Red Deer is undergoing a transition that presents challenges and opportunities, says Mayor Tara Veer.
Speaking at a Red Deer Chamber of Commerce luncheon on Wednesday, Veer described how the city is approaching 100,000 people, with a regional population of 300,000 to 350,000.
As Alberta’s “emerging city,” an ad hoc process of governing and delivering services is no longer adequate, she said.
What’s needed is an integrated approach that emphasizes “effectiveness, efficiency and innovation,” and responds quickly to emerging issues and the needs of citizens.
Red Deer’s 2014 operating and capital budgets were “cautiously optimistic,” said Veer, and based on expectations of marginal economic growth while recognizing that recovery from the recession continues.
On the operational side, property taxes and user fees are expected to maintain rather than enhance service levels, she said. Exceptions included policing and pubic safety, and snow and ice control.
Veer also said council has worked to reduce Red Deer’s debt to a manageable level.
“Eight years ago, the city was anticipating maxing out its provincially prescribed debtload capacity,” she said.
Now, municipal debt is expected to be about half of the maximum in 2015.
“This ultimately leaves us with the financial flexibility that we will need to respond to new and emerging items, and to deal with unanticipated items as they arise.”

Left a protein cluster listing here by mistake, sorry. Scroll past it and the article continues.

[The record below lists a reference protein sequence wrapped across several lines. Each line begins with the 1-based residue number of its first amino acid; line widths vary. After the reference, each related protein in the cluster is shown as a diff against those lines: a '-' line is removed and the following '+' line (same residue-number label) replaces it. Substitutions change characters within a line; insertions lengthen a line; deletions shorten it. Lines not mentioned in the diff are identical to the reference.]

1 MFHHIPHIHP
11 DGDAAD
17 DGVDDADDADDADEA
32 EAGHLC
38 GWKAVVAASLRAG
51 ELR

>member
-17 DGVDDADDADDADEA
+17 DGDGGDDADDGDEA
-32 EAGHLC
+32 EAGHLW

The 2014 capital budget lays the groundwork for future growth, said Veer. It includes work on the north leg of the north highway connector, servicing and powerline burial in Red Deer’s Riverlands district, road upgrades, and infrastructure maintenance and upgrades.
The city’s bid for the 2019 Canada Winter Games reflects a tremendous opportunity, said Veer. If successful, it will result in upgrades to Red Deer’s recreational and cultural facilities — upgrades that are already contemplated in the city’s long-term capital plans.
“The games will secure significant provincial and federal capital funding dollars for Red Deer that would otherwise not be available to us.”
Going forward, Red Deer must find a way to provide the facilities and services that the public expects but at a cost that it can afford.
“In this new normal, the presence of corporate, service club and private sponsorship will be absolutely critical to the planning and success and realization of new community capital projects and programming,” said Veer.
She also stressed the importance of elevating Red Deer’s provincial profile. This will help attract money from the Alberta government for schools and other facilities, like a new courthouse.
“As much as possible, what we need to do is recognize that if Red Deer is going to grow both on population and in business, our quality of life needs to match that, so that people don’t feel as though as we’re becoming a larger city they’re trading off the benefits of our small-town feel,” Veer later summed up for reporters.